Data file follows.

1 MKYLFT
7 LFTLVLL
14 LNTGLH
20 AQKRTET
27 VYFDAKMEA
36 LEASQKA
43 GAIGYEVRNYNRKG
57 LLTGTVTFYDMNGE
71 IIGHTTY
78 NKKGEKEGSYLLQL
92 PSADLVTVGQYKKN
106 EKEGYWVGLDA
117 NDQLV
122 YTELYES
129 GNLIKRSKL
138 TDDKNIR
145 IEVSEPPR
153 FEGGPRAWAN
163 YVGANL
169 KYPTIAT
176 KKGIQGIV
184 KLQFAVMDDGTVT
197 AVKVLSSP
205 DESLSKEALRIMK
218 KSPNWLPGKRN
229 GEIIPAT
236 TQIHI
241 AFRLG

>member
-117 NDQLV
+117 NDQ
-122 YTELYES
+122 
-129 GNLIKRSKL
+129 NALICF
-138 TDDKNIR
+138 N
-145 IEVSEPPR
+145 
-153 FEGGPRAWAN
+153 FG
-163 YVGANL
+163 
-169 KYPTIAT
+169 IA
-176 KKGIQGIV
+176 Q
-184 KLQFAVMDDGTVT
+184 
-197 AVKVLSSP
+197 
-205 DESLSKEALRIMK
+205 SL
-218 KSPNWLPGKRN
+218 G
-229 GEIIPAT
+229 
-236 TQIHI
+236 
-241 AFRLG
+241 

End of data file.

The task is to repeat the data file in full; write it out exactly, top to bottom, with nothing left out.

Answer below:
1 MKYLFT
7 LFTLVLL
14 LNTGLH
20 AQKRTET
27 VYFDAKMEA
36 LEASQKA
43 GAIGYEVRNYNRKG
57 LLTGTVTFYDMNGE
71 IIGHTTY
78 NKKGEKEGSYLLQL
92 PSADLVTVGQYKKN
106 EKEGYWVGLDA
117 NDQLV
122 YTELYES
129 GNLIKRSKL
138 TDDKNIR
145 IEVSEPPR
153 FEGGPRAWAN
163 YVGANL
169 KYPTIAT
176 KKGIQGIV
184 KLQFAVMDDGTVT
197 AVKVLSSP
205 DESLSKEALRIMK
218 KSPNWLPGKRN
229 GEIIPAT
236 TQIHI
241 AFRLG

>member
-117 NDQLV
+117 NDQ
-122 YTELYES
+122 
-129 GNLIKRSKL
+129 NALICF
-138 TDDKNIR
+138 N
-145 IEVSEPPR
+145 
-153 FEGGPRAWAN
+153 FG
-163 YVGANL
+163 
-169 KYPTIAT
+169 IA
-176 KKGIQGIV
+176 Q
-184 KLQFAVMDDGTVT
+184 
-197 AVKVLSSP
+197 
-205 DESLSKEALRIMK
+205 SL
-218 KSPNWLPGKRN
+218 G
-229 GEIIPAT
+229 
-236 TQIHI
+236 
-241 AFRLG
+241 